The failure to maintain proper NDP behavior whilst under attack has been observed across multiple platforms and implementations, including the largest modern router platforms available (at the inception of work on this document).
When a packet arrives at (or is generated by) a router for a destination on an attached link, the router needs to determine the correct link-layer address to use in the destination field of the Layer 2 encapsulation. The router checks the Neighbor Cache for an existing Neighbor Cache Entry for the neighbor, and if none exists, invokes the address resolution portions of the IPv6 Neighbor Discovery [RFC4861] protocol to determine the link-layer address of the neighbor.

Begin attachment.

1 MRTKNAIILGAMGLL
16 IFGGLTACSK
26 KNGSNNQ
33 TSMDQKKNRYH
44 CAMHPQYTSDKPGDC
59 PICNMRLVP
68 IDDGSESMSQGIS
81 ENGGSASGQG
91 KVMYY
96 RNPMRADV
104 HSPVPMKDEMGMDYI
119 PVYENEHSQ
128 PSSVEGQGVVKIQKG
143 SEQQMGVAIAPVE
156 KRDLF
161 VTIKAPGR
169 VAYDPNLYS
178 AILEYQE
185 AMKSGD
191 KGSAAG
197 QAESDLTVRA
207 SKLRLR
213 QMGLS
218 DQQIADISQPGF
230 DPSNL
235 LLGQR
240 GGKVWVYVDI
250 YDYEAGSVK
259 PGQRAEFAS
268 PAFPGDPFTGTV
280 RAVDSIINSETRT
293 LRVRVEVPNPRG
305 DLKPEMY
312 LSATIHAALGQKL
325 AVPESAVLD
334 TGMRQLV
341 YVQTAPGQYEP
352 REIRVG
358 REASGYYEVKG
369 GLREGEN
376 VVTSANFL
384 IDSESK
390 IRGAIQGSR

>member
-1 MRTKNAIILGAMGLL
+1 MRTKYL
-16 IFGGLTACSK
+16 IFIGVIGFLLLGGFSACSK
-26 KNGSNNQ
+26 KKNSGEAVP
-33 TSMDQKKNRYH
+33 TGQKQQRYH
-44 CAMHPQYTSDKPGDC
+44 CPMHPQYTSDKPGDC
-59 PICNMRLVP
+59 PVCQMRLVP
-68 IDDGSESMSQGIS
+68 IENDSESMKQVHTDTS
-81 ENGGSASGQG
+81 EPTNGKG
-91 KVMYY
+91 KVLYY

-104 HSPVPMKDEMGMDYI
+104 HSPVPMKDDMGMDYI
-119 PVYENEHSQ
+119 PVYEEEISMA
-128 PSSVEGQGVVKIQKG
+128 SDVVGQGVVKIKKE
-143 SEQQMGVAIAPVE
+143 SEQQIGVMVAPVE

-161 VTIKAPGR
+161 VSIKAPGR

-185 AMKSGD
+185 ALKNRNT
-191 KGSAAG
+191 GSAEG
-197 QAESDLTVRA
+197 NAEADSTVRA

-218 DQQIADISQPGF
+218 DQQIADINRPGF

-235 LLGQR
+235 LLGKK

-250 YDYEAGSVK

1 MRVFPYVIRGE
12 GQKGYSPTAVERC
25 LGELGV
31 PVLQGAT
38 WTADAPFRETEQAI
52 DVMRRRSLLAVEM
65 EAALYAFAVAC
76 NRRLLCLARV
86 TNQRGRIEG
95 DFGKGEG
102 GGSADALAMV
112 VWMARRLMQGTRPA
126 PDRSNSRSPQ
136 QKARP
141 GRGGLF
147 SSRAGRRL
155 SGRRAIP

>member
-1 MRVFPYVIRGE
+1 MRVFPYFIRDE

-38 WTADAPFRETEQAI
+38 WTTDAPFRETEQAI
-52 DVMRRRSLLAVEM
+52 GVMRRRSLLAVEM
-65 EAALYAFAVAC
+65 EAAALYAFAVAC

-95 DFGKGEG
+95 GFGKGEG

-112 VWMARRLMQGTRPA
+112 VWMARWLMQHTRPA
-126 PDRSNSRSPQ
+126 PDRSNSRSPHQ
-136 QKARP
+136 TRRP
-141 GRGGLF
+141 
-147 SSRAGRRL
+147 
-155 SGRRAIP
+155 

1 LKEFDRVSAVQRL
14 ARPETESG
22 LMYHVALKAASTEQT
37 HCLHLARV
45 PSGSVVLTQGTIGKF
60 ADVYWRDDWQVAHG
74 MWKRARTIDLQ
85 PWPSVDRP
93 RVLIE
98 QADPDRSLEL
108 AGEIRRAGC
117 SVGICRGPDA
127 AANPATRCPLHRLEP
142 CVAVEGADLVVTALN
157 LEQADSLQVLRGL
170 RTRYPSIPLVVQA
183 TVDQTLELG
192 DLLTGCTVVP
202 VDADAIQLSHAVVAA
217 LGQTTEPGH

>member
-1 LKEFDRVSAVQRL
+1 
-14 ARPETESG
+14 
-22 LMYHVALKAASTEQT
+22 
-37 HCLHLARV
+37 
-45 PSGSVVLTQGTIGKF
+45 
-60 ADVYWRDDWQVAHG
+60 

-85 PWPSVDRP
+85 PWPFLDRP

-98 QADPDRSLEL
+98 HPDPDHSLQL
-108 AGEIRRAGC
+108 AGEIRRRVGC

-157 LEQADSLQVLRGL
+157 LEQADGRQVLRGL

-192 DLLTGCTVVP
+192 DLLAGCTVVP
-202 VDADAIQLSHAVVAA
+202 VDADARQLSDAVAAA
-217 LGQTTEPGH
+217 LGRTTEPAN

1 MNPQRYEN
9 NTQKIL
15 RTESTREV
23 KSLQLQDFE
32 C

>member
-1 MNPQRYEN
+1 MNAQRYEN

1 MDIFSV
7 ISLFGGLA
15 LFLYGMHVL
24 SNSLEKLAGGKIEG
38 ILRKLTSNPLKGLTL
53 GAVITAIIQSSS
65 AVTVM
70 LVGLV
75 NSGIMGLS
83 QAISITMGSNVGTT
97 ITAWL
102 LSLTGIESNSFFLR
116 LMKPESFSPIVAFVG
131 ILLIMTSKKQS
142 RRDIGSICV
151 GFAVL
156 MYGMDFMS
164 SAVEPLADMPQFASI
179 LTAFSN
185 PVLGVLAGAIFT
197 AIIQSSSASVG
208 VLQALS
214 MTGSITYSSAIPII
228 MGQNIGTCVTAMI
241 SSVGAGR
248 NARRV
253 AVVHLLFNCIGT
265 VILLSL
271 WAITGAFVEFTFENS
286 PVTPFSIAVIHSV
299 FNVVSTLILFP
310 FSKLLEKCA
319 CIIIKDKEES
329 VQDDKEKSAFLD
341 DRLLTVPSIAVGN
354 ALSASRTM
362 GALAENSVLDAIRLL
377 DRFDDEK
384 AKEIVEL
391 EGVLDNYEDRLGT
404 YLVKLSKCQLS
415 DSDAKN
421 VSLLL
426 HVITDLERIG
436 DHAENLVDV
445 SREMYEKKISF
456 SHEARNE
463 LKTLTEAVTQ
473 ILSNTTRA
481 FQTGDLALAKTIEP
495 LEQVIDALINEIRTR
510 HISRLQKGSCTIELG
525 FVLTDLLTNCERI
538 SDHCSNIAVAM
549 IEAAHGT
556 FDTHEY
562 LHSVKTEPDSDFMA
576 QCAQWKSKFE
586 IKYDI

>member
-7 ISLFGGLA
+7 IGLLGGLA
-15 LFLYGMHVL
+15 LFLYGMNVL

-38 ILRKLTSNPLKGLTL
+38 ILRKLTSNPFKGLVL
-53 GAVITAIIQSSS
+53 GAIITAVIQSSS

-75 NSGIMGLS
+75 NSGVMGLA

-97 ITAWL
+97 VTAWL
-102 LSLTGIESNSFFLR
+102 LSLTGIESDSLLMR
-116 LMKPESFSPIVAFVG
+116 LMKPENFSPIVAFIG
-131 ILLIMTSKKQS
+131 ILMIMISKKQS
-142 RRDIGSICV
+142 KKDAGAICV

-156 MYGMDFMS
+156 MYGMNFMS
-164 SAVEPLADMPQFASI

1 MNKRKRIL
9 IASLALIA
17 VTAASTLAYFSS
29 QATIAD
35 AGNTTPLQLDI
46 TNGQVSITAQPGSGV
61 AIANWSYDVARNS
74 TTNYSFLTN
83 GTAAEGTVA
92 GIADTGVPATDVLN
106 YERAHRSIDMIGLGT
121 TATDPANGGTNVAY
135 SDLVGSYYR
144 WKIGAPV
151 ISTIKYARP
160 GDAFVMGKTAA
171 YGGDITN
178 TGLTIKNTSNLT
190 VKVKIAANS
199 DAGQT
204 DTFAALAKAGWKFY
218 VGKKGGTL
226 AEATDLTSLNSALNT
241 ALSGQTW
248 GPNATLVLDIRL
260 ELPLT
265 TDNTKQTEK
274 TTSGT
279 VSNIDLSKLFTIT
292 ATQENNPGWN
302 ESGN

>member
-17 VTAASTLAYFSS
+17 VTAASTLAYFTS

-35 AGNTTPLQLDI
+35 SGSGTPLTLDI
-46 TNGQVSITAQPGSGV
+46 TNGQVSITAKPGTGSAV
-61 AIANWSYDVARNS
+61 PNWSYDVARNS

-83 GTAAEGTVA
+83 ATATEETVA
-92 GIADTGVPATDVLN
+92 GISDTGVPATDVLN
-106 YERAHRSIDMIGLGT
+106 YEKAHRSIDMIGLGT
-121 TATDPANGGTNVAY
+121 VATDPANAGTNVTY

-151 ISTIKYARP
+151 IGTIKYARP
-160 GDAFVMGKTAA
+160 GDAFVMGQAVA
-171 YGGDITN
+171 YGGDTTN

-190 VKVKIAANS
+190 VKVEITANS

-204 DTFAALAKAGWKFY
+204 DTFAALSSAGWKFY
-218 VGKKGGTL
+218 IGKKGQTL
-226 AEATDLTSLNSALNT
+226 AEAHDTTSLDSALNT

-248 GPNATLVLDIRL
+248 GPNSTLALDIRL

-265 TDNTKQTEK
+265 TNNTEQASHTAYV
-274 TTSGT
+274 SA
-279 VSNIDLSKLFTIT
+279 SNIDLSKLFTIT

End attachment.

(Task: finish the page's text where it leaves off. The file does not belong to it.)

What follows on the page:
[RFC4861], Section 5.2, outlines how this process works. A very high-level summary is that the device creates a new Neighbor Cache Entry for the neighbor, sets the state to INCOMPLETE, queues the packet, and initiates the actual address resolution process. The device then sends out one or more Neighbor Solicitations, and when it receives a corresponding Neighbor Advertisement, completes the Neighbor Cache Entry and sends the queued packet.
This section provides some feasible mitigation options that can be employed today by network operators in order to protect network availability while vendors implement more effective protection measures. It can be stated that some of these options are "kludges", and can be operationally difficult to manage. They are presented, as they represent options we currently have. It is each operator's responsibility to evaluate and understand the impact of changes to their network due to these measures.